News of Western Wahkiakum County and Naselle
August 29, 2019
Through the Fog of Time Part II
The house where Hjalmar and Mabyn Klint raised their three children is still seen today in the valley where they had lived. The three Klint brothers must have known what an opportunity they had in acquiring the land. The area had a natural clearing, and they did not need to cut down as many trees in order to have decent land for farming or raising cattle. In many other places like Eden Valley, it would take decades to clear the tree stumps for a respectable farm. This natural clearing saved them an enormous amount of time. These were hearty people, in a word, tough. Mabyn's father had been a miner and prospector for close to 20 years in southern Oregon.
If one were to talk to any of the men who have lived here most of their lives as fishermen, loggers, or cattlemen and look at their hands, one could see that these men's hands are huge and weather worn. Years of hard working with their hands would do that to them. Hjalmar was no different. Mabyn had it just as hard. She would be up long before the children doing chores to prepare for the day. Cooking, cleaning, gardening, and when needed, she would milk cows and do anything else required to keep the family going. The three children would grow up with the same work ethic as they, too, would take their places in keeping the farm going.
The Klint farm was a Grade "B" dairy. Standard for a dairy farmer to be classified as a Grade "A" producer, the producer's facilities and milk must meet additional rigorous health and sanitation requirements than those of a manufactured grade commonly called Grade 'B' milk producer. Grade A milk can be used for fluid consumption, whereas Grade "B" can be used only in manufactured dairy products such as cheese, butter, and nonfat dry milk. It was the wisest decision they made by becoming 'B' dairy farmers. It was cheaper because they could drink their own milk without all the regulations required for 'A' farms, when in reality 50 percent of all the area farms' milk went into making butter, cheese, and non-fat dry milk.
Hjalmar's son George Edward Klint was born on November 20, 1934, in Portland. He grew up on the family farm at the bottom of KM Mountain in Grays River with his sisters Marie and Kathleen. Hjalmar would have to overcome many obstacles on his way to building a family--his youth, inexperience in a land he didn't know, and lack of understanding the language made it difficult. He learned quickly, but the years of hard work took their toll, and he died at age 68. George was just six years old, so he and his sisters had to help out their mother at a young age to make their small dairy farm survive. Mabyn hired men to help work the farm until her death in 1960.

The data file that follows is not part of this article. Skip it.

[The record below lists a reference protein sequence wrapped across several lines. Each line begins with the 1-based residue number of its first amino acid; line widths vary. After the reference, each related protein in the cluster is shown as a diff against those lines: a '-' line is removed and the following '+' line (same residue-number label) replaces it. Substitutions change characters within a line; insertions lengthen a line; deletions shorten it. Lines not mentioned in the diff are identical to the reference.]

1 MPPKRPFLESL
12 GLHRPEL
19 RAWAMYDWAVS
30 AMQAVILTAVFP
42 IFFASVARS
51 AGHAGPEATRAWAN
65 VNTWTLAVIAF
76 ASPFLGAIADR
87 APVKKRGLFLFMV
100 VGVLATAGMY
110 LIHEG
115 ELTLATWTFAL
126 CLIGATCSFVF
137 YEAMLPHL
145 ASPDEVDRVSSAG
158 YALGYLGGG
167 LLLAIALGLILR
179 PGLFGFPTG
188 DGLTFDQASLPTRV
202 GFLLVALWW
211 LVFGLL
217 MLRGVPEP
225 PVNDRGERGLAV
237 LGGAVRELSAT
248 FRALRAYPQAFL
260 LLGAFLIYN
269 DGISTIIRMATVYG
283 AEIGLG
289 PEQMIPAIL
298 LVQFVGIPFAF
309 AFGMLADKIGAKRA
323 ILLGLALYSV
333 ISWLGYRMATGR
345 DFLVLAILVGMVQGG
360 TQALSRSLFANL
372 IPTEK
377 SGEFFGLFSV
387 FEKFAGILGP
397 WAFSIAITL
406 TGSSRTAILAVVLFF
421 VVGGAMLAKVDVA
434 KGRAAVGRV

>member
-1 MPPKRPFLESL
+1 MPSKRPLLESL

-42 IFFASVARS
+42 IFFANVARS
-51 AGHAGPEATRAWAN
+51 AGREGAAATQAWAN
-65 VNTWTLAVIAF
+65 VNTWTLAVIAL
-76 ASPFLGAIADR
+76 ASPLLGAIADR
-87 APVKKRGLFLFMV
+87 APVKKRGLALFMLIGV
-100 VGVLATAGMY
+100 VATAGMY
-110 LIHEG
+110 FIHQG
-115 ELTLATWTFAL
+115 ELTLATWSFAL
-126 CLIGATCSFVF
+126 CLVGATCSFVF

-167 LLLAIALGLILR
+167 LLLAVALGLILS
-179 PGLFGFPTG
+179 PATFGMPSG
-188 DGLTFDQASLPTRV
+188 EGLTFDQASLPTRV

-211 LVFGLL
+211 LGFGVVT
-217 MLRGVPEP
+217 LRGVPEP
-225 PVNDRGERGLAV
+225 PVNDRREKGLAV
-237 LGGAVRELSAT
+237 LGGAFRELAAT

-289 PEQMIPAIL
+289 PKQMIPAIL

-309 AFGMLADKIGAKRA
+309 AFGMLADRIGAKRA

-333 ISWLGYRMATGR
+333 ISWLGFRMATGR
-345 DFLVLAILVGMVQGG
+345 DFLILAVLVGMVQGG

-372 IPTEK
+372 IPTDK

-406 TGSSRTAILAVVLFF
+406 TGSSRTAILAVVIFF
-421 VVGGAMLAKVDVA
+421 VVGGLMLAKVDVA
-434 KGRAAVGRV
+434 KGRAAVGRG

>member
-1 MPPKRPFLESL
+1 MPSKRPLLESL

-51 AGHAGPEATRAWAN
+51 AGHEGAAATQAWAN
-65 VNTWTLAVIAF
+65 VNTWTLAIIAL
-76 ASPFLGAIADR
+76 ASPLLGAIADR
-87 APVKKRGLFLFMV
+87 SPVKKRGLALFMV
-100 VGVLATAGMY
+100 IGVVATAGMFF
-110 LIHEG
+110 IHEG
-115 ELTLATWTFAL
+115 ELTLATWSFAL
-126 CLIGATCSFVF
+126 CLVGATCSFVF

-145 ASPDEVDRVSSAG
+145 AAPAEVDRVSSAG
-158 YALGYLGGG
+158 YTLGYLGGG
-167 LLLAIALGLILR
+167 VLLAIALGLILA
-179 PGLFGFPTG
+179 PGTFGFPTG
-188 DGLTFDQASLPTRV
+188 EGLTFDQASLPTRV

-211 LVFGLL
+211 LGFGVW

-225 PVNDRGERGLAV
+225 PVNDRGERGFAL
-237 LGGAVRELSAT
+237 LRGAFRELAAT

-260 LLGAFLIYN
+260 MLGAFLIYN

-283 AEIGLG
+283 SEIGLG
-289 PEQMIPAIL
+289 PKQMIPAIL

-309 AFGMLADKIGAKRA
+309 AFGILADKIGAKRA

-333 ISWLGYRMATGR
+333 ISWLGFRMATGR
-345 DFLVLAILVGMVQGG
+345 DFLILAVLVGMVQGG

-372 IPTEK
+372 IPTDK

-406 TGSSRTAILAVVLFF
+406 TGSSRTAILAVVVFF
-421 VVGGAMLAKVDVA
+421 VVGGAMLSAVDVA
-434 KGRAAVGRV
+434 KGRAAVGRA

George was able to attend the Rosburg School, but his determination to help his family caused him to lie about his age in order to be hired as a whistle punk in the woods when he was only 15. By age of 17 George was setting chokers for Durrah and McCormick of Skamokawa. He would go on to set chokers for Cap Schmand and drive a truck for W.W. McNally. In 1965 Duffy Larsen sold a Mack truck to George, and he started hauling logs for Stubby Magnuson, Roy Gorley and Joe Florek.
When Donna Irene Gatens was born Nov. 21, 1939, in Nemah, the daughter of James Francis "Frank" Gatens and Lucy "Nettie" Slater, the doctor had to come by boat out to Twin Point on the Willapa Bay to deliver the baby. Donna was raised with four brothers.
George met and married Donna Gatens on June 29, 1958. She had just graduated from Naselle High School in 1957. They met while working at her father's grocery store in Grays River. They lived on the farm they bought in Deep River and were parents of daughters Janine and Diane. Donna was the type who loved to be a stay-at-home wife and mother until her children got old enough for her to explore other things. So in 1979, she opened Donna's Flowers in Naselle and continued with the business until 1989 selling flowers, Iitala Finnish crystal and additional gifts. Following this venture she worked at the state park in Chinook, acted as a caregiver for Berenice Appelo and worked at the Appelo Archives Center where she took much pride in writing books on local history.